That Comey statement was very carefully written. And you'll remember, Jake, that they did say that those in communication with Secretary Clinton were hacked, but they couldn't say for sure about her communications. So, I assume that and it's a big assumption, but assume that an e-mail were to surface in the fall that came from a private server that was the public's business, which she had erased, it would be proof positive that by going the route she had, she jeopardized national security.

But now, with the statement that he made, he looks complicit in all of this. He looks more like he's on the side of the Russians than he is on the side of the United States, and therein lies the problem.

TAPPER: Van, I have to say, there is in this, I mean, Andre was saying that this is bad for Hillary Clinton. And I don't -- I mean, I recognize that that is, to a degree, the view of somebody that supports Donald Trump, but there is implicit in this. If you say that 33,000 e-mails of Hillary Clinton said were personal in nature, if you say that is a national security issue, A, you're acknowledging that her private e-mail server put national security at risk, and, B, you're acknowledging that those, quote, "personal e-mails" were not necessarily personal e-mails.

Is there not a risk here to a degree? I'm not supporting what Donald Trump said, but is there not a double sword here?

VAN JONES, CNN POLITICAL COMMENTATOR: Well, right now, we're acting like Donald Trump is losing. Donald Trump is winning right now because we keep saying Hillary Clinton e-mail, Donald Trump, Russia, Hillary Clinton. And what all this does is continue this sort of, you know, a feeling of concern about the server. That's what he is trying to do. We're kind of falling for it.

That I'm concerned about this for more than just political reasons, we entered a new stage in world history where cyber war is war. Cyber war is war. Lives can be lost.

And for anyone to come on the national stage and invite our enemies to attack us at that level is incredibly dangerous and irresponsible.

And so, listen, beyond the -- look, I think he basically figured out a way to get himself in the news cycle, that is what he wants to do. But he is once again proving that he has zero concern and consideration for the American people.

MICHAEL NUTTER, CNN POLITICAL COMMENTATOR: And it goes back to something that he said earlier. There is a lack of maturity in his comportment -- and how he conducts himself, to just say anything. There are just some things you don't say. You don't glibly talk about having a bomb on an airplane.

TAPPER: Right.

NUTTER: That's not funny, that's not being glib. That is being reckless.


TAPPER: I didn't joke about a bomb on an airplane, Mr. Mayor.

NUTTER: He seems to not understand that this is not a game anymore.

TAPPER: Stick around. We got more to talk about we come back, the start of day three of the Democratic National Convention. Senator Tim Kaine about to be officially nominated as the Democratic vice presidential nominee, and we'll have that for you live, next.


[16:23:50] TAPPER: Welcome back to THE LEAD.

It's day three and it's officially under way now, live from the Democratic National Convention, at the Wells Fargo Center here in Philadelphia. And behind us right now, the invocation is going on after a call to order.

The Reverend William Byron, founding director and former chairman of Bread for the World, is talking right now.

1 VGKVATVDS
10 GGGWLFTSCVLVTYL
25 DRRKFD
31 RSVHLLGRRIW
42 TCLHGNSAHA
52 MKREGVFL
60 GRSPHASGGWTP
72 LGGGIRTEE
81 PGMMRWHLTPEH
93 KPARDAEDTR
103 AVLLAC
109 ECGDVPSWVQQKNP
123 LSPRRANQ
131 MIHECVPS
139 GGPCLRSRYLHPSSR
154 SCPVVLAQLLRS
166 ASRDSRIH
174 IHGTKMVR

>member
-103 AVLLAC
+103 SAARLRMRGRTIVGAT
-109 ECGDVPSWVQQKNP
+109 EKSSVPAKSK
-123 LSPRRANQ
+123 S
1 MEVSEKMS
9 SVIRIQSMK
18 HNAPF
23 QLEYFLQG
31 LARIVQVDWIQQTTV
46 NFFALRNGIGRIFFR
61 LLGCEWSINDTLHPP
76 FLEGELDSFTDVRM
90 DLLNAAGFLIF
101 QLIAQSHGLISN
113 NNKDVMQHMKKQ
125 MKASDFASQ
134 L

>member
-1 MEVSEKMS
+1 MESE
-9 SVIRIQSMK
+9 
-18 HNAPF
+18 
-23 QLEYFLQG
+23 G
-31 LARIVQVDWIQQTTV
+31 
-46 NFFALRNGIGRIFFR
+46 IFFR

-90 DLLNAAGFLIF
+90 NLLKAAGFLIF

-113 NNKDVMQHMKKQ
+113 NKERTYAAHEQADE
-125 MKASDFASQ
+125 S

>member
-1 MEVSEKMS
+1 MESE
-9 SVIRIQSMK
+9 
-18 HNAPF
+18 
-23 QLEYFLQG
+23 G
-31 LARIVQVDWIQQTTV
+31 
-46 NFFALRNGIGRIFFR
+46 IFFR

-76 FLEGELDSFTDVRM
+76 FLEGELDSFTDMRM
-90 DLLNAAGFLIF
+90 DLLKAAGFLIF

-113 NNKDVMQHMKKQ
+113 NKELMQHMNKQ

Let's switch gears and talk a little bit about what we expect to hear this evening and what you think, what you're looking forward to, Nia Malika, what do you think is the most important event this evening?

NIA-MALIKA HENDERSON, CNN SENIOR POLITICAL REPORTER: You know, I think it's going to be President Obama, I think that's why most people is going to tune in. I talk to a lot of folks who looked at Michelle Obama and very much kind of felt sad and wistful about the end of the Obama era, and seeing that as sort of a capstone. I think a lot of Americans are going to tune to see what he has to say as well, what he has to say about Hillary Clinton, what kind of case he makes. We saw Bill Clinton make a very personal case. We expect, I think, from President Obama to hear about her professional experience in the White House as secretary of state.

I thought what was most effective about Bill Clinton is that he put her in different places throughout her life. You know, working at Yale, working to sign up people to vote, voter registration, working with children.

[16:25:07] And I expect that Obama will do the same thing and flesh out her secretary of state tenure and put her in a Situation Room I'm sure.

TAPPER: And, Michael Smerconish, we're also going to hear from Vice President Joe Biden, son of Scranton, Pennsylvania. And we are expecting to hear from him first of all, an address -- the presentation of the colors is going on. We'll take a break when we get to the Pledge of Allegiance.

Michael, one of the criticisms of this convention is there has not been any or many I should specific addresses to white working class voters.

SMERCONISH: Here it comes tonight.

TAPPER: And Joe Biden -- Vice President Joe Biden, son of Scranton, we expect that he will make such an appeal.

SMERCONISH: He is as perfectly suited I think as anyone who will address this convention to do so. My parents' roots are in that part of northeastern Pennsylvania coal crackers and that I think that he meets all of the demographic needs to be able to address that crowd. That's his natural constituency and I think that's where he'll go.

I listened to the speeches last night, and it was as if each speech had a designated audience that was part of the core Democratic constituency. Biden will hit that group tonight.

TAPPER: Here comes the Pledge of Allegiance. So, we're all going to stand up and we're all going to watch.


ANNOUNCER: Ladies and gentlemen, please remove your caps and welcome Sebastien De La Cruz from San Antonio.



TAPPER: Sebastien De La Cruz, a 14-year-old mariachi singer, born and raised in San Antonio, Texas, and a son of a navy veteran. You might remember when he was 11, he sang the national anthem at the NBA finals in 2013 and he faced something of a racist backlash on social media.

Congresswoman Marcia Fudge will now come out and we will begin the proceeding, putting Senator Tim Kaine of Virginia, his name into nomination to be the vice presidential nominee for the Democratic Party.

REP. MARCIA FUDGE (D), OHIO: Ladies and gentlemen, pursuant to our procedural rules, the convention secretary has received nominating documents for one Democratic candidate for the office of vice president of the United States, Senator Tim Kaine.